Gov. Tom Wolf wants Pennsylvania counties to replace and upgrade their voting machines before the 2020 election. Under the plan, counties would use machines that create a paper backup as an added layer of security and accountability.
While key details, including cost, financing and the specific machines counties can choose from still need to be worked out, here are important things to know about the process.
How would the new system work?
A growing national trend is a system in which each voter creates a paper ballot that is then scanned into a statewide collection system. Differences among systems involve when the ballots are printed, who scans them into the system and where the scanning takes place. Once scanned, the votes can be tallied quickly.
The state is reviewing voting machines and plans to release a list of approved devices by autumn. Counties can only buy voting machines on the list.
Wait, didn’t we move away from paper ballots?
The Lehigh Valley phased out paper ballots starting in 2006, when digital machines replaced mechanical devices. The country made the switch after the 2000 presidential election, which introduced the phrase “hanging chad” into the political lexicon. Purchasing the current voting machines cost Lehigh County about $3.5 million, said Tim Benyo, the county’s chief clerk of registration and elections.
Northampton County’s machines cost $1.7 million, and they were purchased after a fatal glitch was discovered in an earlier round of machines the county bought for $2.1 million. It had to revert to its old mechanical machines briefly in 2007, before the second batch of machines arrived.
Would this change make voting machines harder to hack?
Yes and no. Individual voting machines are already difficult to compromise.The machines used in Pennsylvania are not connected to the internet, meaning hackers could only alter votes by hard-wiring into them. The machines are not connected to each other, so hackers would have to hack into hundreds individually to commit widespread fraud. That said, newer voting machines should be more secure, with better operating systems and other software.
We’re confident it’s being recorded properly. It’s really more of a matter of perception.— Douglas Hill, director of the County Commissioners Association of Pennsylvania
If security is the main concern, Pennsylvania’s main focus should be the voter registration database. Russian hackers targeted Pennsylvania’s database along with 20 other states ahead of the 2016 presidential election. To state officials’ knowledge, the hackers didn’t infiltrate the system, but Illinois has acknowledged its defenses were breached.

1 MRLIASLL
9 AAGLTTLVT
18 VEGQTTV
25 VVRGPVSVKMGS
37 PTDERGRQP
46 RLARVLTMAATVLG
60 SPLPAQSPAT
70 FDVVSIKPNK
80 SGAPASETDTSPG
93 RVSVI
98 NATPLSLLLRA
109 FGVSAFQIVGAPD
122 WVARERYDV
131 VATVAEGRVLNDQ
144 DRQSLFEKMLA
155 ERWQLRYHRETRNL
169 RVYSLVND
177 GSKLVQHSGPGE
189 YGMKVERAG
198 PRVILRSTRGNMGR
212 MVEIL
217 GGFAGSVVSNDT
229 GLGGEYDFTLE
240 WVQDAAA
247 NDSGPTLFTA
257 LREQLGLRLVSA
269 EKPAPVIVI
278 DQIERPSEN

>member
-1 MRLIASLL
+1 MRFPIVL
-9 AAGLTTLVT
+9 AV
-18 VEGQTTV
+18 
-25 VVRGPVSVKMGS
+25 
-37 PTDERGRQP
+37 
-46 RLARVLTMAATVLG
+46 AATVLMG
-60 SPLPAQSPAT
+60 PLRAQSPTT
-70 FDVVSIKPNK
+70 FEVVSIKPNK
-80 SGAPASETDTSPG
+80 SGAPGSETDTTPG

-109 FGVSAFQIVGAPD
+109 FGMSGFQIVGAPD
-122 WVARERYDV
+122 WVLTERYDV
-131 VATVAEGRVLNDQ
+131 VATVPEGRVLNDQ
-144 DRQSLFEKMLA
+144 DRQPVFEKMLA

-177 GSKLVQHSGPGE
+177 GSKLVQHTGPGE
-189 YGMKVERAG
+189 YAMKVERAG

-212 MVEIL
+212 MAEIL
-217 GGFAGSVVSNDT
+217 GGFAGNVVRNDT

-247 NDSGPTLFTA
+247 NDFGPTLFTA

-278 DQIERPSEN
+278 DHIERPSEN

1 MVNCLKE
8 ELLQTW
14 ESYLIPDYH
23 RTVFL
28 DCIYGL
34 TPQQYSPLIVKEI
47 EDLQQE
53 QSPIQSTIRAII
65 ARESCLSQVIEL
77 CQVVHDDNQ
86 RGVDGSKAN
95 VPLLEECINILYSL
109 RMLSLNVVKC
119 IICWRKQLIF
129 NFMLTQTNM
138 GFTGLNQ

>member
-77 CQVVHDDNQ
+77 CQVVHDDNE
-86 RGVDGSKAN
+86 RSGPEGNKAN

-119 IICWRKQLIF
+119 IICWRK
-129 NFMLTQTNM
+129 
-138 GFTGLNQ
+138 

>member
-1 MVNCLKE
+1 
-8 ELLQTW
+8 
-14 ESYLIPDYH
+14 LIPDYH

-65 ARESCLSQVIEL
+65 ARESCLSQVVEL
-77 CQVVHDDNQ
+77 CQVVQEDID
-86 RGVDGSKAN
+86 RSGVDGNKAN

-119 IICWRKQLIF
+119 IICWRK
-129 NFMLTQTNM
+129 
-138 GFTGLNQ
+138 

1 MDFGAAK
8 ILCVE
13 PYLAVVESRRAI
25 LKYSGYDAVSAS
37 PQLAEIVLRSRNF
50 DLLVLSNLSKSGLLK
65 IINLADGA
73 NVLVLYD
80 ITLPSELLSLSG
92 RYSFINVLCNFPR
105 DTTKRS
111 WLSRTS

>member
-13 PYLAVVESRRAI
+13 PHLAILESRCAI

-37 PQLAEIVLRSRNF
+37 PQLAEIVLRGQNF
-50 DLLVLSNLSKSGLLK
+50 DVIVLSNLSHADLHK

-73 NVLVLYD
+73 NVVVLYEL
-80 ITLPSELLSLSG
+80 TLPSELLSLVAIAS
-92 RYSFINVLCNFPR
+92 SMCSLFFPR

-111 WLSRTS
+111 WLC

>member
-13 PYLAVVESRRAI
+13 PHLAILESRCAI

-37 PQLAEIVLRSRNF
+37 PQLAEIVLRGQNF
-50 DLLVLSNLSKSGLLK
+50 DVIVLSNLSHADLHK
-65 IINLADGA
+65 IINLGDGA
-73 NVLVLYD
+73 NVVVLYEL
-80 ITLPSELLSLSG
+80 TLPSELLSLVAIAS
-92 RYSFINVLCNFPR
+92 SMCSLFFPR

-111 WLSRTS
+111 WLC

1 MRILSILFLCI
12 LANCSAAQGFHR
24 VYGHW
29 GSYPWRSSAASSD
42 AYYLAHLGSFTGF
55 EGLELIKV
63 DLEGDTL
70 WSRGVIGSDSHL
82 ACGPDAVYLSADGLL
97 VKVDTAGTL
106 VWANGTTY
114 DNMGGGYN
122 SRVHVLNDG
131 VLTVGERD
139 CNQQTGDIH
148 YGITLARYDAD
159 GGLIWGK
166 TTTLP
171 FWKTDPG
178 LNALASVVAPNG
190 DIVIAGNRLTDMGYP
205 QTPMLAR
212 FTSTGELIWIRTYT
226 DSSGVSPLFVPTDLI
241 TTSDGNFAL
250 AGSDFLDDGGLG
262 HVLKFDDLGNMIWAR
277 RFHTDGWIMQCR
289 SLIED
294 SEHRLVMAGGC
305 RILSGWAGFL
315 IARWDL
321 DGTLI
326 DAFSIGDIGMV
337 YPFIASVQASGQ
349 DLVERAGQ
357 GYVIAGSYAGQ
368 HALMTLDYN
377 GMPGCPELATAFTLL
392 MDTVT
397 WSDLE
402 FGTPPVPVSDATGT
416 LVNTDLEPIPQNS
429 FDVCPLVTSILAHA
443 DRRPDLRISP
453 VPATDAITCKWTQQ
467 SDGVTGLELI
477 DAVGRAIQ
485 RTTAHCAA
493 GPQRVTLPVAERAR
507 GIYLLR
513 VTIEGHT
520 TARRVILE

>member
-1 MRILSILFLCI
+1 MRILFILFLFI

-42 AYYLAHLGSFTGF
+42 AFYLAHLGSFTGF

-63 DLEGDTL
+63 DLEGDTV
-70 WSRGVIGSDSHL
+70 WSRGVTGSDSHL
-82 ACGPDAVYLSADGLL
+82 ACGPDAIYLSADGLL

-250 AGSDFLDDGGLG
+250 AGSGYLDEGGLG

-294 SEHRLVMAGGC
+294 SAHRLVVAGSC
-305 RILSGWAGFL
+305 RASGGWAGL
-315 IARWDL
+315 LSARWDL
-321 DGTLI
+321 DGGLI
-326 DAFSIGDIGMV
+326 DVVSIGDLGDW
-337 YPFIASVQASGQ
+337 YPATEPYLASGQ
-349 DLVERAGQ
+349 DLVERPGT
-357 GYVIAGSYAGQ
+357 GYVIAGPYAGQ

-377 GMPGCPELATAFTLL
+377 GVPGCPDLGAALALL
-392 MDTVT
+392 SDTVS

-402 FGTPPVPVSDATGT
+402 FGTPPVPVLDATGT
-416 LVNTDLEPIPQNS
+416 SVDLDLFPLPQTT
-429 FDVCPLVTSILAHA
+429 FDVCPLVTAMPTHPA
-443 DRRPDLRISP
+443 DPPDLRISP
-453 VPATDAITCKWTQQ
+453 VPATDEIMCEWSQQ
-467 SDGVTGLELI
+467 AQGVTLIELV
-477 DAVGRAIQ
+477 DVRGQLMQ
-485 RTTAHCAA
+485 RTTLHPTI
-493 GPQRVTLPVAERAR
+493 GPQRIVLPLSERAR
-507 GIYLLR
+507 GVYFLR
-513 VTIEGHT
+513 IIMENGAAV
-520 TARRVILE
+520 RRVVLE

Wanda Murren, a spokeswoman for the Pennsylvania Department of State, which oversees voting, said lawmakers have discussed buying new software to better protect the database. The Department of Homeland Security is scheduled to assess the state’s cybersecurity measures in June, Murren said.
How much would new machines cost?
The cost of replacing the 25,000 or so voting machines in Pennsylvania is still unclear, Murren said. Early estimates fall between $95 million and $153 million depending on what machines get certified by the state, which model each county selects, licensing fees, training costs and any bulk discounts. Douglas Hill, executive director of the County Commissioners Association of Pennsylvania, pegs the cost at about $125 million.
Dee Rumsey, Northampton County’s chief registrar, is investigating what its costs might be. Benyo figures the price tag would be close to the $3.5 million paid to upgrade a decade ago. There’s talk of state and federal aid for replacing the machines, but nothing has been finalized.
Why spend so much if voting machines aren’t at risk of being hacked?
Murren said the machines need to be replaced anyway because of normal wear and tear. Unlike the old mechanical machines, the computer devices need to be replaced once every decade or so, she said. Many of the companies that designed the machines no longer update the software the devices run on.
Hill’s organization has called for years on Pennsylvania to upgrade its voting machines, saying the devices have approached their end-of-life usefulness.
The new machines also would allow the state to audit voting-machine results, something that can’t be done now, he said. While the state, counties and commissioners’ association maintain that voter fraud is either nonexistent or extremely rare, the audit system would put to rest any doubts.
“We’re confident it’s being recorded properly. It’s really more of a matter of perception,” Hill said.
While Wolf’s announcement stressed the additional security measures, even the news release indicates that perception played a role.
"Everybody needs to have confidence in the voting process, and given what is alleged to have happened in 2016, I think there's some concern that maybe people aren't as confident as they should be," Wolf said.